Up to a year ago the only duties required of the motorcycle men were acting as messengers and the neces- sary but inglorious task of admonishing speeders. But with the advent of the new Chief, the motor section was vigorously reorganized. What had been regarded as comparatively soft snaps became berths only for police- men of the highest type.
Chicago’s motorcycle men are now rated as the most courageous and daring of all the cities’ coppers. Before they are accepted for the job they must measure up to a standard of fearlessness and intelligeryce which few men can achieve. And once in the service they are daily called upon for proof that their nerves are steady, their eyes keen and their muscles of steel.
Instead of being contented as of yore merely with keeping the boulevards orderly and seeing that parking laws were not violated, they whiz to any scene of disturbance, take the initiative in making arrests and are a tremendous asset to the efficiency of the Department. During the past year motorcycle policemen have had a direct hand in bringing in every t pe of criminal from petty thieves to murderers. They have been active in scores of cases, capturing prisoners at the point of guns, gathering evidence, assisting in prosecuting, and in every way living up to the best traditions of the Chicago force.
It was back in 1910 that motor cycles first made their appearance in the Department. Fifteen men were as- signed to this duty which as mentioned before was not onerous. There was no permanent headquarters and for a considerable period the machines were regarded as an experiment.
They did, however, demonstrate their usefulness in putting the fear of the· law in the hearts of speeders and in 1913 the motorcycle force was increased io twenty-five.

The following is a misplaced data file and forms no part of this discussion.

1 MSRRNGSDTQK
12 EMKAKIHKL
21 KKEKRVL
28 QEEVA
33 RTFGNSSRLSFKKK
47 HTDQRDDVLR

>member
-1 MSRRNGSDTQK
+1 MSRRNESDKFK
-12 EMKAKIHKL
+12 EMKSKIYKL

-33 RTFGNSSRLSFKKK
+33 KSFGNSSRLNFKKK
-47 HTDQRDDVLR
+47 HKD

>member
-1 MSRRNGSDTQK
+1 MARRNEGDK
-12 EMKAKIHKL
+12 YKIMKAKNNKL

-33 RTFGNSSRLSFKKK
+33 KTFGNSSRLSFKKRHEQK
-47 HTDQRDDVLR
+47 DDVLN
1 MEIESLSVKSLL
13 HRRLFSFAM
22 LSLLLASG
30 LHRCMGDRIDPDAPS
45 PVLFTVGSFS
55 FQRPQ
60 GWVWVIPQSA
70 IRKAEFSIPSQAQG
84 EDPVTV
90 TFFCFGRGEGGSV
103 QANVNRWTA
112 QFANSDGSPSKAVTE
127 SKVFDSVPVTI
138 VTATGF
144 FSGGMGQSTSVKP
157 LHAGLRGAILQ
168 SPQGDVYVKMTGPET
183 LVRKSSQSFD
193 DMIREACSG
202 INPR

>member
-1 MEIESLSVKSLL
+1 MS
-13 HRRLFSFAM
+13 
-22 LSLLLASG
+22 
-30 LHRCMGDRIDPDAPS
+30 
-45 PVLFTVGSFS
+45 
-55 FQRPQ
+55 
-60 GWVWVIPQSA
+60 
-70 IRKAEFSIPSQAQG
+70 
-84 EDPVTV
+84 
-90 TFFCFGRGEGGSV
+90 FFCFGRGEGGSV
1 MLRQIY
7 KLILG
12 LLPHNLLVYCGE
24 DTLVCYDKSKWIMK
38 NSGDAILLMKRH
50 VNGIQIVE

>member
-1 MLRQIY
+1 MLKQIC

As years went by and the auto traffic increased, more machines were added until recently the entire section was furnished with fifty new Henderson motorcycles of the most improved type.
Thus from a day of small beginnings Chicago motor- cycle division has grown until it is now the city’s answer to the menace of the high power auto when in the hands of careless or criminal drivers. For of all the developments of the past dozen years the convenient and speedy auto has been most used as an adjunct to crime. Hold- up men, burglars and marauders of all kinds have recognized the value of doing their work in a car or with one nearby in order that escape may be swift. Pa roll bandits in particular have taken the auto as their accomplice. For years it seemed that the police could not cope with the growing speed and cleverness of the criminal world.
But spectacular robberies are no longer common, for our bandit population has been introduced in summary fashion to our recognized motorcycle men. Fifty of these coppers on their agile machines, constantly patrol Chicago’s streets day and night. It is impossible for any car to continue an escape at high speed for more than a few blocks without a motorcycle man giving chase. The so-called “”good old days” when a bandit might terrorize one section of the city one hour, and reappear in the opposite side the next- this condition cannot exist now because the highly organized motorcycle coppers can whirl to an point at 90-mile-an-hour speed if necessary. An effective barrier against escape can be arranged over the entire city in less than fifteen minutes. Bullets in abundance and true to their aim are waiting at scores of places for robbers who seek to molest the peace and property of our citizens.